Documents and directives are a part of modern life. You might have documents proving you own your house, showing the terms of your mortgage and detailing the agreement for your credit card. You might have…
Documents and directives are a part of modern life. You might have documents proving you own your house, showing the terms of your mortgage and detailing the agreement for your credit card. You might have a prenuptual agreement, a divorce decree or an employment contract.
Once you retire — or even before you retire — you should think about documents that will serve you in your later years. These four documents may not be the only ones you need, but they are the basic ones that every retired person should prepare, for your own sake and your heirs.
A will. This is a legal document expressing your wishes about how the property you own should be distributed after your death. Your property includes money and investments as well as real estate and personal property such as a car, household goods, clothes and any other personal items. A will also names the person, or people, who will manage your estate after you die until your property is distributed. You can find forms for a will online, but you might want to hire a lawyer to ensure that your will conforms to both federal and state laws. Consulting a lawyer is especially important if there is any possibility that someone might contest your will. It might be trickier than it first appears to make sure your assets are properly distributed to a spouse, sibling, child, stepchild, grandchild or perhaps to a charity. Also, remember that if you have an investment account you can typically designate a direct beneficiary that goes outside your will.
Power of attorney. If you get injured or incapacitated for any reason, who’s going to pay your credit card bill, car payment or medical bills? You can give a power of attorney to a spouse, close friend or relative who can make financial decisions for you in case you can’t do it yourself, either on a temporary or permanent basis. You can find a power of attorney form online and your financial institution may provide one to you, but you can also go to a lawyer. Typically, your power of attorney can not only make your payments and cash your checks, but also trade or cash out investments, buy or sell property in your name or make other financial decisions on your behalf. So while it’s important to name a power of attorney, make sure the person is someone you trust.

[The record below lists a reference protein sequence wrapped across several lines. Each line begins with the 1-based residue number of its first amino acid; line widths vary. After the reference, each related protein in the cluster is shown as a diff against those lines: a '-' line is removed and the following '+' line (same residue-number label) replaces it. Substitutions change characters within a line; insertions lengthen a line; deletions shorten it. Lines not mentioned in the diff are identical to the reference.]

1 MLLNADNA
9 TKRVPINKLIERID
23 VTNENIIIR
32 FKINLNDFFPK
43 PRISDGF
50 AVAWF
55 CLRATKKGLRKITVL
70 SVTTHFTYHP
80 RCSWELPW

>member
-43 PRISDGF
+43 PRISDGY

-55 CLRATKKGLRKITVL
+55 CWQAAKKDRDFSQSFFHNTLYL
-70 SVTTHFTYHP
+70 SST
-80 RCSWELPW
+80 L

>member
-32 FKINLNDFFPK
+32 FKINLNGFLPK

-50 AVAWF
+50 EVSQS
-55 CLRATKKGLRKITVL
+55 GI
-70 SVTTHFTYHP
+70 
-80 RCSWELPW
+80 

Health care directive. This document names a person who essentially serves as a power of attorney for your health care rather than your finances, although it could be the same person. The directive authorizes your loved one to withhold or withdraw medical care or medically supplied nutrition, to admit or discharge you from a medical facility and to hire or fire anyone responsible for your care. The health care directive can also provide guidance to your loved one in the event you face an irreversible medical condition as to how much intervention you want. You can include information about whether to prolong life at any cost, supply palliative care only and whether you want to donate any organs or tissue for scientific purposes.
Information sheet. This is not an official document, but rather a record you keep for the benefit of your children or anyone else handling your estate. You should note any significant property you own and what to do with it. How else will your kids know that your old baseball card collection or your mother’s silver spoon collection is actually worth something or has important sentimental value? List any bank or investment accounts, including IRA and 401(k) accounts. You should note the name of the financial institution, the account numbers and the approximate balances. And there’s no harm in sharing this information with your loved ones long before they need it.
Tom Sightings is the author of “You Only Retire Once” and blogs at Sightings at 60.